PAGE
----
David Malin has, with his usual eloquence, described the 2dF Official Opening Ceremony and all its excitement above. I'd like to express my admiration for the efforts of Keith Taylor, in his dual parental capacity as Project Scientist for 2dF, and Daddy of a beautiful daughter, Olivia, and the AAO staff in this challenging project. It was a truly exciting experience for all of us. To Llew Denning and the AAT team congratulations on the organisation of a magnificant 2dF opening ceremony. Many thanks to John Dawe and staff for their assistance on the day. And our sincere gratitude to Margaret Noy and staff for the wonderful lunch they provided for 170 people. A grand opening for a magnificent instrument.
Turning to staff matters, Fred Watson returned to the Schmidt Telescope in mid-August in his new role as Astronomer-in-Charge. We are all delighted to have you with us again Fred, and FLAIR is too. Many thanks to Malc Hartley for his acting A-i-C expertise.
Jessica Chapman has also slotted into a slightly different role. A new joint AAO/ATNF part-time position has been established and Jessica will hold this position for the next two years.
Sadly, several AAO staff have either recently left, or their departure is imminent. Mark Noonan was given a farewell BBQ prior to his return to Melbourne with his family. Mark was one of the technicians who spent many months working on the electronics for 2dF. We wish him and his family well and the best of luck with his continuing studies. Shanta Goundar decided she would prefer part-time work and left the AAO in October. Our new Receptionist is Victoria Thompson. Victoria has settled in very quickly, dealing with the many and varied duties of this position cheerfully and efficiently.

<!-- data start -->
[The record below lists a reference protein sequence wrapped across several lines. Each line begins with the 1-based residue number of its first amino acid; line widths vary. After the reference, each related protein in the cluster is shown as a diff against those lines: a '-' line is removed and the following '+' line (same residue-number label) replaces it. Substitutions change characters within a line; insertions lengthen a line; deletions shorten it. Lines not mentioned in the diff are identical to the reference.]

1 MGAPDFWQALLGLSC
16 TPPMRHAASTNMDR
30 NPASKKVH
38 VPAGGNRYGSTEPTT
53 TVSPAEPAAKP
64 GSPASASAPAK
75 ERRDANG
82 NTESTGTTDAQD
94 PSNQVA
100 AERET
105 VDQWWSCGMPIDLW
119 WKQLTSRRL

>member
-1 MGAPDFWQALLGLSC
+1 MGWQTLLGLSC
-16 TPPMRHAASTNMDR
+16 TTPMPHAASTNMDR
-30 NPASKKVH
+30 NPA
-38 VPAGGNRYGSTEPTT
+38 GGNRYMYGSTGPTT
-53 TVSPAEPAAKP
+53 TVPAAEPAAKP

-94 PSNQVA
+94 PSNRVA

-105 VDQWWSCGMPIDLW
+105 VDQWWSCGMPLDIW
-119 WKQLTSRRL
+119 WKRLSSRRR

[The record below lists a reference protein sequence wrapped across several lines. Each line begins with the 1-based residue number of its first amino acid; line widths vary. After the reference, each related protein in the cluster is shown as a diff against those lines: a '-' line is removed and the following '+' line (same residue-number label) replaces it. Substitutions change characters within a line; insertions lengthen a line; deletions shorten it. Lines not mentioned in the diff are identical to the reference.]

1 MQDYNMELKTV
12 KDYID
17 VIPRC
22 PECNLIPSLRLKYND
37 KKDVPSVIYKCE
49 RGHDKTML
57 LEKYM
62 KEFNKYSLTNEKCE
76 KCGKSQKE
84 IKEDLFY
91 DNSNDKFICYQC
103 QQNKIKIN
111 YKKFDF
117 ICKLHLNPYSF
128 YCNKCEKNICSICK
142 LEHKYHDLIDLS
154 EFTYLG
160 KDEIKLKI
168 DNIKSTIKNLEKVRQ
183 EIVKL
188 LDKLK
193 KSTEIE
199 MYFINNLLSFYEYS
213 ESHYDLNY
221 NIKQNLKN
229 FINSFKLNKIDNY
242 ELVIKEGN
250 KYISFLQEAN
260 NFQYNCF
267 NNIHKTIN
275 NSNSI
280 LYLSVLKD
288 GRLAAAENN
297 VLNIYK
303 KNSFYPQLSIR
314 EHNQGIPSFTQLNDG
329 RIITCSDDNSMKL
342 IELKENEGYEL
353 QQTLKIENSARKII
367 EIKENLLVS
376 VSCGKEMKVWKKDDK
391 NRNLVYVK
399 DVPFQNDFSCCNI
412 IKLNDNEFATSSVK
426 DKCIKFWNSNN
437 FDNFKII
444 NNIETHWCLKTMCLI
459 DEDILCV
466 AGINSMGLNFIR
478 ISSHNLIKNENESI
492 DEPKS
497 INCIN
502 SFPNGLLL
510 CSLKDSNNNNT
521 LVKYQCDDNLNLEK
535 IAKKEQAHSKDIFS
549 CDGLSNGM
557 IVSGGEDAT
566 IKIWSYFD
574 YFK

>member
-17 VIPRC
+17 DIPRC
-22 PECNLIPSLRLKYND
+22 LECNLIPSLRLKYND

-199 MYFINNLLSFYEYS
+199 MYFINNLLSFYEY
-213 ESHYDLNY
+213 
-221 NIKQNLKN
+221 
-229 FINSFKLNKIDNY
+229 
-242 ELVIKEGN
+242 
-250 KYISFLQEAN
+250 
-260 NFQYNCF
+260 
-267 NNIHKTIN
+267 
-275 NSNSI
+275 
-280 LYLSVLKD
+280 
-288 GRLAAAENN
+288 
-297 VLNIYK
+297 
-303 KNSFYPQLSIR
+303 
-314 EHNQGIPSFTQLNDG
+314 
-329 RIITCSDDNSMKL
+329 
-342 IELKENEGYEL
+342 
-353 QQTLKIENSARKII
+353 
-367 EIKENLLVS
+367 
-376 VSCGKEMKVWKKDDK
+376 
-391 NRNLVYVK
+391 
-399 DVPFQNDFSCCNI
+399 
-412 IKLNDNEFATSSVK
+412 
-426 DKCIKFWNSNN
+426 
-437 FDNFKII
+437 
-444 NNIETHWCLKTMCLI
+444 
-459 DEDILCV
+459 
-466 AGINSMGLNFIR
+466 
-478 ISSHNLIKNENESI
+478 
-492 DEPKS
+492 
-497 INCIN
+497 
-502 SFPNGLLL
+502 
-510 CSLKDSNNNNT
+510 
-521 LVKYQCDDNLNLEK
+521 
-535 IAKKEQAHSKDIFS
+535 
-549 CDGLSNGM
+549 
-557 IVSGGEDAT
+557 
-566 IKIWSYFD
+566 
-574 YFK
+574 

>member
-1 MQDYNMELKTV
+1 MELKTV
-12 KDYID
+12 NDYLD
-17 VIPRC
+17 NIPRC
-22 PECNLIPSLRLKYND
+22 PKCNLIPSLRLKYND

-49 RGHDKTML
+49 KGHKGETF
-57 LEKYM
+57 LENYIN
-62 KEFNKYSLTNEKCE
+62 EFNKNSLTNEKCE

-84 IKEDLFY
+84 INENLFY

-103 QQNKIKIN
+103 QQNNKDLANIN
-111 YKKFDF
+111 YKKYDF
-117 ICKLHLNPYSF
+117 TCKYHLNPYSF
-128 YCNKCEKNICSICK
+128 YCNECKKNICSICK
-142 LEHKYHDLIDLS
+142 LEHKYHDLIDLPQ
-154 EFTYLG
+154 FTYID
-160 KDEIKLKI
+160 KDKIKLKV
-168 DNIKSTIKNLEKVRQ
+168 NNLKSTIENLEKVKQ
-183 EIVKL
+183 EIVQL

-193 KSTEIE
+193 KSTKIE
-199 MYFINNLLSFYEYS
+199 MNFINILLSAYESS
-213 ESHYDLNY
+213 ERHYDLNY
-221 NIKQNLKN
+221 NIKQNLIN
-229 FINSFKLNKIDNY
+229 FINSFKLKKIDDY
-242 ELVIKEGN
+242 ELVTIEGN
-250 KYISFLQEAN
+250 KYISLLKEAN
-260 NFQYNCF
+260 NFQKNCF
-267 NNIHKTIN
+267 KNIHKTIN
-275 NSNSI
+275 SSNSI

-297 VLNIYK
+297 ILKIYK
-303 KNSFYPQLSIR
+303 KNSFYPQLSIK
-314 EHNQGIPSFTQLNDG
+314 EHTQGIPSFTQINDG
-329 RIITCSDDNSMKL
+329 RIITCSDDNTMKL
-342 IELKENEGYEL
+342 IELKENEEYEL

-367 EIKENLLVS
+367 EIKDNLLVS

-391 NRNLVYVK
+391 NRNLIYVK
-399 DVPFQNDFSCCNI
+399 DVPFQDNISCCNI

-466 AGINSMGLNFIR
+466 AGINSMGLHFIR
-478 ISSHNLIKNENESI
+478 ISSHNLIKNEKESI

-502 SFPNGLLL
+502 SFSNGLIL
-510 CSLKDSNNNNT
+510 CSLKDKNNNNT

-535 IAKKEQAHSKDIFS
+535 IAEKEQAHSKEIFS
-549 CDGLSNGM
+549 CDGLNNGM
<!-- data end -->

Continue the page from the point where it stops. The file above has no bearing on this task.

Imminent departees are Robyn Shobbrook, Librarian, and Carol Carmichael. Robyn has decided to retire in December so she can join Bob, just recently retired. Together they have a multitude of plans for the future. Many thanks Robyn for your untiring efforts over many years which have always ensured the smooth running of the Library. Its reputation, both nationally and internationally, speaks for itself. We wish you and Bob the best of luck for the future. Carol Carmichael, our computer assistant, has secured a position with the University of Newcastle and will be leaving the AAO soon. For the past four years Carol has had to commute from Newcastle to Epping, an all- round trip of four hours daily. As you can imagine the prospect of a 10 minute jaunt to Newcastle University is something Carol is looking forward to. Sadly, the Scottish accent and effervescent personality will also depart with Carol.
Visitors to the AAO include Peter Brand, from ROE, on twelve months sabbatical. Peter is based at Epping but is also undertaking research with Michael Burton at UNSW. Ram Sagar, from the Indian Institute of Astrophysics, Bangalore, spent six weeks at the AAO, working with Russell Cannon on globular clusters.
Finally, an unforgettable BBQ was organised to celebrate the forthcoming marriages of Lew Waller and Akhila, and James Wilcox and Kate. James was presented with a pair of his underpants (complete with seaweed) which were unceremonously taken from him during the ``boys night out'' on Sydney Harbour. James was left marooned in the altogether on Shark Island for an hour. Lew was presented with a brand new pair of red underpants, covered in gold sequins, which Carol Carmichael assured him would be most appropriate to wear under his white suit on his wedding day. Lew said he wasn't sure whether he should show them to Akhila. Annette Callow
Letter From Coonabarabran
Very quiet it's been, with some very peculiar weather, but for all that there has been some solid work done on the observing front.
Of course, the 2dF people have been flat out, and the pace frenetic. With the Big Day fast approaching ( Editor's note: Rhonda wrote this before the opening ceremony so graphically described by David above) for its inauguration all stops are out to have it prepared -- suitably grand and impressive music has been chosen, guests invited and lunch bespoken for all concerned -- it should all be very dramatic.